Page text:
Friendliness
Energy
Trainability
Pastimes
investigating
Tracking
Fetch
Hunt
Tug-of-war
sprint
I have worked with one Australian Cattle Dog, a male just barely over a year old. He was very easy to work with and trusted me as quickly as I came to find him charming, gentle and playful. He showed many signs typical of his breed: he loved exploring over a large square area, even at such a young age he was utterly courageous facing down traffic and yelping dogs in passing, and he had a clear capacity for high spirits. Cattle Dogs are comparable to Labs with regard to their keen sense for companionship, and they are known to hound out the outlines of many scents otherwise invisible to us. They love to sprint as well as maintain the leading pace of their walkers. Their sense of maturity and self-control is uncanny, a probable atavism of their ancestors who specialized in intermingling with multiple species of animals.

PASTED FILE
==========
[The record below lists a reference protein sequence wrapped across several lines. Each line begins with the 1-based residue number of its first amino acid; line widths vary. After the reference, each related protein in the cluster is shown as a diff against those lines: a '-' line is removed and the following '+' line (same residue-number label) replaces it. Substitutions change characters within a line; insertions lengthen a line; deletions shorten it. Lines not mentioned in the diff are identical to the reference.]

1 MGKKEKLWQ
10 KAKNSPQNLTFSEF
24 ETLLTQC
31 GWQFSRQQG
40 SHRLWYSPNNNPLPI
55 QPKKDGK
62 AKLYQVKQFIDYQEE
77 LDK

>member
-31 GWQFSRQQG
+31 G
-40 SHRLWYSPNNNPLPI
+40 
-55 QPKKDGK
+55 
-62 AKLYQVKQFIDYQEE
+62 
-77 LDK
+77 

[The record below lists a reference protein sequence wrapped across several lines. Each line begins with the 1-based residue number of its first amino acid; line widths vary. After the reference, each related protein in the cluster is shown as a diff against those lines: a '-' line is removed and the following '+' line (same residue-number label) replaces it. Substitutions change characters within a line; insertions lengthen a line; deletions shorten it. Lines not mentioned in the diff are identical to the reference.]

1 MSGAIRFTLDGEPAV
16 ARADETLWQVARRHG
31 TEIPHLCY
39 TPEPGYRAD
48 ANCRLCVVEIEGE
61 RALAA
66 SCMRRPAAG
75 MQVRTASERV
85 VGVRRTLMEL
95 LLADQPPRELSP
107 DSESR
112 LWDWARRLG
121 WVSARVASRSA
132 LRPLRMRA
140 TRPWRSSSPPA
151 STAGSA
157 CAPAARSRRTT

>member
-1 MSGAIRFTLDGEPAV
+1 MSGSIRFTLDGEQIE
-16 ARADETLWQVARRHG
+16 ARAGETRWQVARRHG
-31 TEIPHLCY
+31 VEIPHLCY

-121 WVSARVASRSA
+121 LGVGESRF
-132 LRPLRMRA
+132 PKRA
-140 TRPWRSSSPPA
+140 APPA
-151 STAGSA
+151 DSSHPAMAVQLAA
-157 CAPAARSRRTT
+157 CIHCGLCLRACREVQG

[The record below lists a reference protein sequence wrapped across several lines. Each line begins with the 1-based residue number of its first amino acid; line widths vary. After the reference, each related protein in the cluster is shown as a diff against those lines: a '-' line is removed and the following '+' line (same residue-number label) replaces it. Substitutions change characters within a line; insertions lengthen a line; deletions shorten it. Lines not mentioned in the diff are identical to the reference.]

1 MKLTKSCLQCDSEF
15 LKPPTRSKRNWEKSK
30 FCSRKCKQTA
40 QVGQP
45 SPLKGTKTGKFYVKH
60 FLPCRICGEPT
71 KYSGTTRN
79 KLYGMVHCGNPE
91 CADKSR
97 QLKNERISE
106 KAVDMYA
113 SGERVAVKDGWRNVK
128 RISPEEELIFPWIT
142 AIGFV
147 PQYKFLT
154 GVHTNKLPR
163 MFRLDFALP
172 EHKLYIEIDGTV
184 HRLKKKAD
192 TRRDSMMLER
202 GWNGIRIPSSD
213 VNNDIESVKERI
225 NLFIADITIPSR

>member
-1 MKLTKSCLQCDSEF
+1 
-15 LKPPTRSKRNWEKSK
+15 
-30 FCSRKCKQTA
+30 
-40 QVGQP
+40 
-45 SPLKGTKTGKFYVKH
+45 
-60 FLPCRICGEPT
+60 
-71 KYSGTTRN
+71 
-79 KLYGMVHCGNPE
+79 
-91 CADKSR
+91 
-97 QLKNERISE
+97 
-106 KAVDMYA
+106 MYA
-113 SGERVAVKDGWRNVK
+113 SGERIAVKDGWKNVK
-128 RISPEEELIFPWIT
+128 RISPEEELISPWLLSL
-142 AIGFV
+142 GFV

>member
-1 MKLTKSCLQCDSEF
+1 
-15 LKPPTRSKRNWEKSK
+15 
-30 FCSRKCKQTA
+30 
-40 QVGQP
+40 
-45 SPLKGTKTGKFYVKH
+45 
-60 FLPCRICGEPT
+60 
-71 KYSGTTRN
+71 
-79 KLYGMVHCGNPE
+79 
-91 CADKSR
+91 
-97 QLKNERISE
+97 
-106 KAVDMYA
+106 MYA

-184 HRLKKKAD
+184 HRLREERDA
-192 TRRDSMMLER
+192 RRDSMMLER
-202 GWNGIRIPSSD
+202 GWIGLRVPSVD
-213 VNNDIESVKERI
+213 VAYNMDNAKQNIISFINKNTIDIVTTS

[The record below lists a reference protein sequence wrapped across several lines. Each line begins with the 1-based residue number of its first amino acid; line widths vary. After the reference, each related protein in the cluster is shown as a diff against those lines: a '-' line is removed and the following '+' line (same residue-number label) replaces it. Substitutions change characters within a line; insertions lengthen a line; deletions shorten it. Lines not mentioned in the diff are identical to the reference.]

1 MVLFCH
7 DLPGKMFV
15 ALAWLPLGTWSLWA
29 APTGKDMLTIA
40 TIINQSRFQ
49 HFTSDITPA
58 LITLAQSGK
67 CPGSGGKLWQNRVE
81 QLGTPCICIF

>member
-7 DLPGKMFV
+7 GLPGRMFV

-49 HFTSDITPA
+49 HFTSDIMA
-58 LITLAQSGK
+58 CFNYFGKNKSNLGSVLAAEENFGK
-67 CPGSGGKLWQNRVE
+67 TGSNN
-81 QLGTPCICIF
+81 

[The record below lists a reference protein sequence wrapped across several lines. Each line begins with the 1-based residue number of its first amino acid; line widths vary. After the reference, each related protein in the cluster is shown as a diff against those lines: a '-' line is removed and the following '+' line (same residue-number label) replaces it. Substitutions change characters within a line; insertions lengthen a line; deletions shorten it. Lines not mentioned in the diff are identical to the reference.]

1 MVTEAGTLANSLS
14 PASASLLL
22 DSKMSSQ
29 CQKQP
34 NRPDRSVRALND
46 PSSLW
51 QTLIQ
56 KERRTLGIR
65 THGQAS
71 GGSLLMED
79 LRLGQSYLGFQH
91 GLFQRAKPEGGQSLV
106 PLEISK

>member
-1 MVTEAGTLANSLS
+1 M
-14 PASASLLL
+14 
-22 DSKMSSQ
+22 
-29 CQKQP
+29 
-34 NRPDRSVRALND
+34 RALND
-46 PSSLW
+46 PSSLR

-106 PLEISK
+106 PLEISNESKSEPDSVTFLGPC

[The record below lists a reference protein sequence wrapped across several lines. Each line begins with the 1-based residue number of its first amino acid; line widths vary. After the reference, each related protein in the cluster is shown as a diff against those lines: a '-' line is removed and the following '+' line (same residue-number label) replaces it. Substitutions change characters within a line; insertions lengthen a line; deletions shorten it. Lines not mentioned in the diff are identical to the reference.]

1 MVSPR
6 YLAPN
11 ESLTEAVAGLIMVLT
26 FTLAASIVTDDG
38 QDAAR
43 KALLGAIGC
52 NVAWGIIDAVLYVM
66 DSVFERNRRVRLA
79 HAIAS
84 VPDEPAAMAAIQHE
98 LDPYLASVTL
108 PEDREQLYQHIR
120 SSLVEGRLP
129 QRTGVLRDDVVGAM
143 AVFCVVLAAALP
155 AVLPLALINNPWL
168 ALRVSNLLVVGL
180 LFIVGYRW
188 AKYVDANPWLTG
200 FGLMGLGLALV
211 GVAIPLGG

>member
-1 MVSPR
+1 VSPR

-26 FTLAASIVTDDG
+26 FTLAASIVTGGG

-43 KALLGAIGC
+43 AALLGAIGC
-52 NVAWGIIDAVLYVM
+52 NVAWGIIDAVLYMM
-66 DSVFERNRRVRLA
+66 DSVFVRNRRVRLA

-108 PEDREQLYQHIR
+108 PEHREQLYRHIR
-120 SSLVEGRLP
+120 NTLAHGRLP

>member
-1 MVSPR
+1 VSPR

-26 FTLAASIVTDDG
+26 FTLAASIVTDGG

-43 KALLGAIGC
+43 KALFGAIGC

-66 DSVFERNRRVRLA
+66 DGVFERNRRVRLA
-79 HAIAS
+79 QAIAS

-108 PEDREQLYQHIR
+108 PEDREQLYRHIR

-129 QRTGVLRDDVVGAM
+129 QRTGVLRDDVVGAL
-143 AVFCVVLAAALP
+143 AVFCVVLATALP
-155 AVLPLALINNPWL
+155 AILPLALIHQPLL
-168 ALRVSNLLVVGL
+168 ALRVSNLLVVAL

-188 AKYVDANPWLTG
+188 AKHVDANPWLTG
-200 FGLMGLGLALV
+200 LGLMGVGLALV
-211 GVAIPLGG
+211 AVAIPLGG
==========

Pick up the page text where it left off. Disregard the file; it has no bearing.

5 months, 3 weeks ago
4 Years
People
Health
Grooming
Friendliness
Energy
Trainability
Pastimes